If you haven’t caught wind of our latest announcement, Brent and I will be taking some time off to travel across the United States and Canada for the next several months. Though this trip was a bit of a last hoorah before cracking down on planning and moving out of our apartment, we figured out how to enjoy the best of each city while not breaking the bank - of course with a few splurges in between.
1. Live music on the Frenchman Hotel rooftop
It’s no secret that Frenchmen Street is a better alternative to Bourbon (think the mature sibling who has their shit slightly more together, but still kicks back with a frozen daiquiri on the weekend). We accidentally stumbled through Bourbon Street on our first night in New Orleans on our way back from dinner, and that was plenty to tide me over for the week.
We were recommended many places on Frenchmen, such as Spotted Cat and Igor’s Checkpoint Charlie’s (both worth the trip), but it wasn’t until we were about to jump in an Uber home that we found our favorite stop of the night.
The Frenchmen Hotel is a hidden gem on Frenchmen Street, with live music on their rooftop every night of the week. Waking through the narrow corridors, passing by the courtyard swimming pool and finding our way to the rooftop - it felt like we had found a hidden escape from the bustling Frenchmen Street. We were surprised to find that we were only among a few others who also managed to discover this gem, and enjoyed the rest of the evening with what felt like a private concert from Evan Oberla & The Tasty Sapiens, one of the best bands we came across in New Orleans.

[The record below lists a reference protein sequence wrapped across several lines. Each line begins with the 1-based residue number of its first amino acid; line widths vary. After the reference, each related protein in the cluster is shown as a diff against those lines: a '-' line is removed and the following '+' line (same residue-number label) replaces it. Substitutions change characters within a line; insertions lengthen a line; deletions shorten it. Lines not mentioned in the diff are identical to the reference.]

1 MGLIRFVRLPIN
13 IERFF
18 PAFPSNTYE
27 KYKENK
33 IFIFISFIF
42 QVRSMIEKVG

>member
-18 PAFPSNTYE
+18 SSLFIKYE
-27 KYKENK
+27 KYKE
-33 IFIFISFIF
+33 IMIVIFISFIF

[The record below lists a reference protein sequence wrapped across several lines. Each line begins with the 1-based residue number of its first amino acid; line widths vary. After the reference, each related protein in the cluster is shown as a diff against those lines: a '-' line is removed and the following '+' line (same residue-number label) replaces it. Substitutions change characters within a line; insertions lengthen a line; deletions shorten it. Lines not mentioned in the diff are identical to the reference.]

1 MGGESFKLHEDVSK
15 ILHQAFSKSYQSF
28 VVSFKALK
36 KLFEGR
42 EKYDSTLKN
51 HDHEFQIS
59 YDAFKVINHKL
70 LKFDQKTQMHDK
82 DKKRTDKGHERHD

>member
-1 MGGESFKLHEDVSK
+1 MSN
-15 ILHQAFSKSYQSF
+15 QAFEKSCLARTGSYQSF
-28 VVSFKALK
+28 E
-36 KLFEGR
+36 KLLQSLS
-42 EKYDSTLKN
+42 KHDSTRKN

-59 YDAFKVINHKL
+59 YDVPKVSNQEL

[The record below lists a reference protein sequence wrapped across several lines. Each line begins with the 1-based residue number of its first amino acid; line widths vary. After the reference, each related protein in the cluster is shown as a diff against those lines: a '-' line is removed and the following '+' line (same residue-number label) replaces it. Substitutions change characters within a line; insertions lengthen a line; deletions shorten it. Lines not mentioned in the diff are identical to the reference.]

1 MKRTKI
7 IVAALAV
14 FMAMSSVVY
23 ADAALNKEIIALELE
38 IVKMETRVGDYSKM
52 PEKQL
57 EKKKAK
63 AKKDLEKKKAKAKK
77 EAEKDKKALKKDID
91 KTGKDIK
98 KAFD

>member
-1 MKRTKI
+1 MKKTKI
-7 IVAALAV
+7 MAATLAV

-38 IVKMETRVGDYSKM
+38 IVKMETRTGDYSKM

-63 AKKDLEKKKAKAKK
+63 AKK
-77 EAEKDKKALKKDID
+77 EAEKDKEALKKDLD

2. Frenchman Street Art Market
While you’re on Frenchmen Street, be sure to stop at the outdoor Frenchmen Art Market. Whether you’re looking for a unique souvenir or just to take a stroll under the twinkle lights, the market will provide a refreshing alternative to the shops you will find in the French Quarter. We had so much fun talking to the vendors and getting to know the local artisan scene. We left with three prints from TYPFY Art that immediately caught our eye, the perfect souvenir from New Orleans that we can hang in our next home.
3. Bike ride to Sculpture Garden
There are many ways to get around New Orleans including the famous street cars, but our favorite was biking. If you’re staying in a hotel, check to see if they have complimentary bike rentals. Otherwise you can use Blue Bikes, the New Orleans bike share system. The stations are located all over the city, which makes it very convenient for picking up and dropping off bikes wherever you are headed.
We started the day in powdered sugar heaven at Cafe du Monde (it just happened to be #nationaldonutday), walked around Jackson Square and then continued to Willie Mae’s Scotch House for lunch. I was skeptical, but it was absolutely worth the hour wait in the unforgiving heat of a New Orleans summer day.
After lunch, we biked to the Sydney and Walda Besthoff Sculpture Garden at the New Orleans Museum of Art. The garden is open 7 days a week with FREE admission. Wander through the five acres of pines, magnolias and live oaks in City Park scattered with over 60 sculptures by renowned artists from around the world.
Tip: Catch some much needed AC in the NOMA cafe and snap a few photos with the colorful walls outside of the museum store.
4. 25 cent martinis at Commander's Palace and walking tour of the Garden District
Commander’s Palace has been featured on every respected food travel show for decades, and given that Brent is a Food Network junkie, it was a must try on our New Orleans itinerary. The kicker? 25 cent martinis at lunch. Yes, you read that correctly. The only catch is that you must order an entree from the lunch menu, and they’ll cut you off at three martinis (because that’s all you need).
Take the St. Charles streetcar, where you’ll pass through the historic homes of the Garden District. After lunch, ask the host for their self guided walking tour map, which highlights the historic homes and landmarks in the neighborhood. We made an afternoon of it and checked out all of the stops on their map, including the Lafayette Cemetery No. 1 and the Benjamin Button House, before we hopped back on the streetcar.